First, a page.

cigar_bf_416

BRYAN FAUST/Herald Photo

The Madison City Council approved an exemption Tuesday to the city's controversial smoking ban which would allow patrons and employees to smoke and use cigar products in licensed establishments.

For the employees of Maduro Cigar Bar, 117 E. Main St., and owner Brian Haltinner, the amendment promises relief to their suffering business.

Haltinner said his business has been "hit doubly hard" and has had a "significant loss" in clientele since the city barred the use of tobacco products in his establishment last July. He was forced to cut back on his employees and reduce the amount of live entertainment at Maduro.

Now in order to apply for the exemption, Haltinner must provide documentation that his business operates on at least 10 percent sale of tobacco products and will not allow cigarette smoking or the serving of food. Current establishments in Madison can also apply for the exemption, if they meet the tobacco sales requirements among others.

"It's been a long battle obviously," Haltinner said after the Council's approval. "We're not looking for anything special … we're looking to get back some part of our business."

Within the next 15 days, Mayor Dave Cieslewicz will sign the amendment into law after which Haltinner can apply for the exemption. Patrons could enjoy cigar products including tobacco chew and tobacco pipes in Maduro sometime thereafter.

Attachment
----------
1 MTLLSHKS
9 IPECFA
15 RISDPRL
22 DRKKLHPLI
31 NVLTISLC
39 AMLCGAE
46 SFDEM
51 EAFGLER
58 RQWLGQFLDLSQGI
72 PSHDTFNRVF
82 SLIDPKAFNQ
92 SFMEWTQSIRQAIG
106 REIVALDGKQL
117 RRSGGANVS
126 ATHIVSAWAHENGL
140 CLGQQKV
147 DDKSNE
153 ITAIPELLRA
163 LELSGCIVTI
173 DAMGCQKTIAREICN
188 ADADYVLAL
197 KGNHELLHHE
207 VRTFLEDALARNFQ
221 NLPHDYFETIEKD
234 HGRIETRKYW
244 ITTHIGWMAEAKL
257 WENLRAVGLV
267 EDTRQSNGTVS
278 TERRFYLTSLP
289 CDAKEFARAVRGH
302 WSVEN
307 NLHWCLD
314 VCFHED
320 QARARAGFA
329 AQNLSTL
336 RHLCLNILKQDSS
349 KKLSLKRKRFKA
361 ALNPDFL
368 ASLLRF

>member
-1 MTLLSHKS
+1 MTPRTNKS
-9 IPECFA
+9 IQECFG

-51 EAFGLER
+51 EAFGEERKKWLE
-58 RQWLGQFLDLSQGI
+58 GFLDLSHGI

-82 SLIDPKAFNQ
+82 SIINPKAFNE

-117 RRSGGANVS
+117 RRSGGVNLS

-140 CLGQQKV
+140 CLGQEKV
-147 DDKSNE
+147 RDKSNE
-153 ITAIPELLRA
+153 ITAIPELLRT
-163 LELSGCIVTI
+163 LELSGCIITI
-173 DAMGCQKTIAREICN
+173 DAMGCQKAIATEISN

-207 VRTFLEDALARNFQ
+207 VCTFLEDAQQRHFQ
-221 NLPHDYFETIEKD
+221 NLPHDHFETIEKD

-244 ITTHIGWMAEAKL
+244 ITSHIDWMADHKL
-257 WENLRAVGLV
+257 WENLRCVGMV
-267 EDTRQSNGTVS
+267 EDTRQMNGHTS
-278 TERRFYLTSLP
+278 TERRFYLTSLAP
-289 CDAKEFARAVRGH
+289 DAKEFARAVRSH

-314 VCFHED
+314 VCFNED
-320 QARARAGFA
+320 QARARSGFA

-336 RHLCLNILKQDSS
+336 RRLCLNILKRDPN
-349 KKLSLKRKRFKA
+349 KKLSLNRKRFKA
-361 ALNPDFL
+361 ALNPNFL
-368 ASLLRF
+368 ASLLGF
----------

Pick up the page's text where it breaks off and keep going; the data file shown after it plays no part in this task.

This is the third time a cigar bar exemption has gone before the City Council.

Ald. Mike Verveer, District 4, the amendment's sponsor, said the approval is "very gratifying."

"I'm very pleased that the alders committed to supporting this … and I'm glad this small business in my district will be able to stay open," he said.

Additionally, Verveer said he will not be proposing further exemptions to the smoking ban, a fear a number of alders and residents addressed during the Council meeting.

The Tuesday vote came after hours of debate both on the Council floor and from supporters and opponents in the community.

For some like Valerie Larsen, a UW student and a representative from Colleges Against Cancer, the exemption only detracts from restrictions set in the city's original smoking ban.

"I worry that this is a slippery slope," Larsen said. "This is one exemption but where do we draw the line?"

Similarly, Jean MacCubbin, a former alderperson and member of the Tobacco Free Dane County Coalition not speaking on behalf of the coalition, questioned the impacts of the amendment.

"We're ready to whittle away a portion of the health code," MacCubbin said to the Council.

Yet Cieslewicz said the exemption is a "relatively minor change" to the smoking ban, which he does not foresee as a problem in the near future.

"I would have preferred [the exemption] had not happened," he said in an interview after the meeting. "I thought the [smoking ban] law is good the way it is."

But Rosemary Lee, a resident and member of the Vending Oversight Committee, said the cigar bar exemption will help the group of employees at Maduro who she knows are struggling.

"We should be helpful, not harmful to [businesses]" Lee said.

The Council also shot down a number of friendly amendments to the cigar bar exemption including a three-year sunset clause, the exclusion of tobacco chew from the amendment, and a motion to place the ordinance on file for possible revision.